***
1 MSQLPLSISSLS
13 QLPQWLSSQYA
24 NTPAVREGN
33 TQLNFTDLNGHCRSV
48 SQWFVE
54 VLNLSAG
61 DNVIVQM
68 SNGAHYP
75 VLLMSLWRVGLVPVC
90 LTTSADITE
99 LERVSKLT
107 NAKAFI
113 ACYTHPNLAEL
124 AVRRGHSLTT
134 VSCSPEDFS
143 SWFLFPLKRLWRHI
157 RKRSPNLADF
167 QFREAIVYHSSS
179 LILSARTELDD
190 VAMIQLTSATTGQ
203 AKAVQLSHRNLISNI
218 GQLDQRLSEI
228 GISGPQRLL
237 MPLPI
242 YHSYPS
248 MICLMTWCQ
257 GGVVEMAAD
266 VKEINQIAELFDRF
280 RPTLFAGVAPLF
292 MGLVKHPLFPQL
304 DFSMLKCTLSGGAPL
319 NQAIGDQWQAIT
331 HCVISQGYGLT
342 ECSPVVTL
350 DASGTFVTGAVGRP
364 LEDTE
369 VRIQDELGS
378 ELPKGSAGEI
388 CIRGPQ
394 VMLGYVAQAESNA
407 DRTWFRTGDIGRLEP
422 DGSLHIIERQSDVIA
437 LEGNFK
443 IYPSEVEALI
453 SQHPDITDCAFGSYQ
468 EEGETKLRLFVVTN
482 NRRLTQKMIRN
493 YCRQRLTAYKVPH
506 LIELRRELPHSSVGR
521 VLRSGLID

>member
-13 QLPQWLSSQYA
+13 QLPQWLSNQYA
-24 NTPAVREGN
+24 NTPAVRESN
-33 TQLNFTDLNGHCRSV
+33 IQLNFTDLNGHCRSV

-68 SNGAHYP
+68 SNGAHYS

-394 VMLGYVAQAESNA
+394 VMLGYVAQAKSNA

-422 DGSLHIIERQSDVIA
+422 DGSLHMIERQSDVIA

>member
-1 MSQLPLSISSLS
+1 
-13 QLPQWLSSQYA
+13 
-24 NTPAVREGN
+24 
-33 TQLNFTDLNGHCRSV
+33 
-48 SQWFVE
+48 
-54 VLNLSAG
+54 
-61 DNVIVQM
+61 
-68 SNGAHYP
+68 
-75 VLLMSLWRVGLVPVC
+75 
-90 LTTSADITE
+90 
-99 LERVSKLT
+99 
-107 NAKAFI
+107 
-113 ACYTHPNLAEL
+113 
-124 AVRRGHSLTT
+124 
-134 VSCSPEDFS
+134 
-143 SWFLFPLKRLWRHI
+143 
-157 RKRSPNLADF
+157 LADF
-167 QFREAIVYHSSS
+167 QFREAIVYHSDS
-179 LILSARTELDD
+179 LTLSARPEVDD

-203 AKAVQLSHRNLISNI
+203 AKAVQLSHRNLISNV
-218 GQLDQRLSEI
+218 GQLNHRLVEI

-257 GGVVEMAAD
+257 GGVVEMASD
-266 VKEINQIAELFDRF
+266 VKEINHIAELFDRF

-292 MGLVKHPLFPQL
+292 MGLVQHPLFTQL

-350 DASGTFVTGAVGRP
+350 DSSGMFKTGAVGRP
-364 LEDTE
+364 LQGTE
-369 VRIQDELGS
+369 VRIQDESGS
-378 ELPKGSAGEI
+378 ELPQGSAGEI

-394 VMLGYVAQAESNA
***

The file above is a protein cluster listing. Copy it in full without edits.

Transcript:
1 MSQLPLSISSLS
13 QLPQWLSSQYA
24 NTPAVREGN
33 TQLNFTDLNGHCRSV
48 SQWFVE
54 VLNLSAG
61 DNVIVQM
68 SNGAHYP
75 VLLMSLWRVGLVPVC
90 LTTSADITE
99 LERVSKLT
107 NAKAFI
113 ACYTHPNLAEL
124 AVRRGHSLTT
134 VSCSPEDFS
143 SWFLFPLKRLWRHI
157 RKRSPNLADF
167 QFREAIVYHSSS
179 LILSARTELDD
190 VAMIQLTSATTGQ
203 AKAVQLSHRNLISNI
218 GQLDQRLSEI
228 GISGPQRLL
237 MPLPI
242 YHSYPS
248 MICLMTWCQ
257 GGVVEMAAD
266 VKEINQIAELFDRF
280 RPTLFAGVAPLF
292 MGLVKHPLFPQL
304 DFSMLKCTLSGGAPL
319 NQAIGDQWQAIT
331 HCVISQGYGLT
342 ECSPVVTL
350 DASGTFVTGAVGRP
364 LEDTE
369 VRIQDELGS
378 ELPKGSAGEI
388 CIRGPQ
394 VMLGYVAQAESNA
407 DRTWFRTGDIGRLEP
422 DGSLHIIERQSDVIA
437 LEGNFK
443 IYPSEVEALI
453 SQHPDITDCAFGSYQ
468 EEGETKLRLFVVTN
482 NRRLTQKMIRN
493 YCRQRLTAYKVPH
506 LIELRRELPHSSVGR
521 VLRSGLID

>member
-13 QLPQWLSSQYA
+13 QLPQWLSNQYA
-24 NTPAVREGN
+24 NTPAVRESN
-33 TQLNFTDLNGHCRSV
+33 IQLNFTDLNGHCRSV

-68 SNGAHYP
+68 SNGAHYS

-394 VMLGYVAQAESNA
+394 VMLGYVAQAKSNA

-422 DGSLHIIERQSDVIA
+422 DGSLHMIERQSDVIA

>member
-1 MSQLPLSISSLS
+1 
-13 QLPQWLSSQYA
+13 
-24 NTPAVREGN
+24 
-33 TQLNFTDLNGHCRSV
+33 
-48 SQWFVE
+48 
-54 VLNLSAG
+54 
-61 DNVIVQM
+61 
-68 SNGAHYP
+68 
-75 VLLMSLWRVGLVPVC
+75 
-90 LTTSADITE
+90 
-99 LERVSKLT
+99 
-107 NAKAFI
+107 
-113 ACYTHPNLAEL
+113 
-124 AVRRGHSLTT
+124 
-134 VSCSPEDFS
+134 
-143 SWFLFPLKRLWRHI
+143 
-157 RKRSPNLADF
+157 LADF
-167 QFREAIVYHSSS
+167 QFREAIVYHSDS
-179 LILSARTELDD
+179 LTLSARPEVDD

-203 AKAVQLSHRNLISNI
+203 AKAVQLSHRNLISNV
-218 GQLDQRLSEI
+218 GQLNHRLVEI

-257 GGVVEMAAD
+257 GGVVEMASD
-266 VKEINQIAELFDRF
+266 VKEINHIAELFDRF

-292 MGLVKHPLFPQL
+292 MGLVQHPLFTQL

-350 DASGTFVTGAVGRP
+350 DSSGMFKTGAVGRP
-364 LEDTE
+364 LQGTE
-369 VRIQDELGS
+369 VRIQDESGS
-378 ELPKGSAGEI
+378 ELPQGSAGEI

-394 VMLGYVAQAESNA